Energy Transfer Partners (ETP) intends to spend $3.7 billion building the North Dakota Access Pipeline (NDAP), to carry between 400,000 and 570,000 barrels of crude oil daily from the Bakken and Three Forks production regions of North Dakota, through South Dakota and Iowa, to pipeline networks in Patoka, Illinois. The pipeline would be 30 inches wide, traveling 1,172 miles, and crossing more than 200 waterways
The Standing Rock Sioux wants to prevent Energy Transfer Partners (ETP) from further disturbing sacred sites west of the Missouri river. The tribe also fears for the safety of its drinking water, with the pipeline set to cross under the Missouri River upstream of its water intake pipes. ETP sought an injunction against protests by the Standing Rock tribe and others, but a judge rejected it in September 2016.
Earthjustice, representing the Standing Rock Sioux, brought legal action in July 2016 raising numerous issues with environmental review and tribal sovereignty. A ruling is expected in early October 2016. More details forthcoming. On Wednesday (1/18/17), U.S. District Court Judge James Boesberg denied DAPL attorneys’ attempt to stop the Army Corp of Engineers from conducting an Environmental Impact Statement (EIS) on the Lake Oahe crossing. Following Boesberg’s decision, the Army Corps of Engineers officially published a notice of intent in the federal register to prepare a partial EIS. The legal process now moves into the formal comment period, which lasts until February 20. The EIS was ordered after the Corps denied a permit for Energy Transfer Partners, DAPL’s parent company, to build the final easement under Lake Oahe.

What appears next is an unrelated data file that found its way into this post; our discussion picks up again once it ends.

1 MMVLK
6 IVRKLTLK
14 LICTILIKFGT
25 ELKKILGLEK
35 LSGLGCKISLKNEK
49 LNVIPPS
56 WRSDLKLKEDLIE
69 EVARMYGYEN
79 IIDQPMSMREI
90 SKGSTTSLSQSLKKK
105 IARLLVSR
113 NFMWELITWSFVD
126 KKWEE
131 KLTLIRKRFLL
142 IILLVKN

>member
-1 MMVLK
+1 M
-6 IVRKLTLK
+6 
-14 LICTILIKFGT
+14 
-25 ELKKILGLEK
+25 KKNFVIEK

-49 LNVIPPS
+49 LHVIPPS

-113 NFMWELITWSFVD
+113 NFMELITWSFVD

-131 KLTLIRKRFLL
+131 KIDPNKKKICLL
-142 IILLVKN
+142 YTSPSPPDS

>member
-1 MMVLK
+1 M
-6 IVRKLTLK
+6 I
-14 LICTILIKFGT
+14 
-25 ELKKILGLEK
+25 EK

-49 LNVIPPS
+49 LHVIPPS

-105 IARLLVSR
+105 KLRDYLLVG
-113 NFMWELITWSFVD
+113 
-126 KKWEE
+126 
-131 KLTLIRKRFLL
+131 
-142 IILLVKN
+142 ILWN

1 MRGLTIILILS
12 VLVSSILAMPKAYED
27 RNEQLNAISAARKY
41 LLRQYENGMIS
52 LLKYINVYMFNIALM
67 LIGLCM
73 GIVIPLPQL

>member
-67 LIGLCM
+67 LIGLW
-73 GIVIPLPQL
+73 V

Recent News: An appeals court on Saturday, March 18 2017, refused to grant the Standing Rock and Cheyenne River Sioux tribes’ request for an emergency order that would prevent oil from flowing through the pipeline. More to come.
We support the efforts of the Water Protector Legal Collective, started by National Lawyers Guild members, to defend the rights of water protectors, including both individual representation and through a class action lawsuit filed November 28, 2016.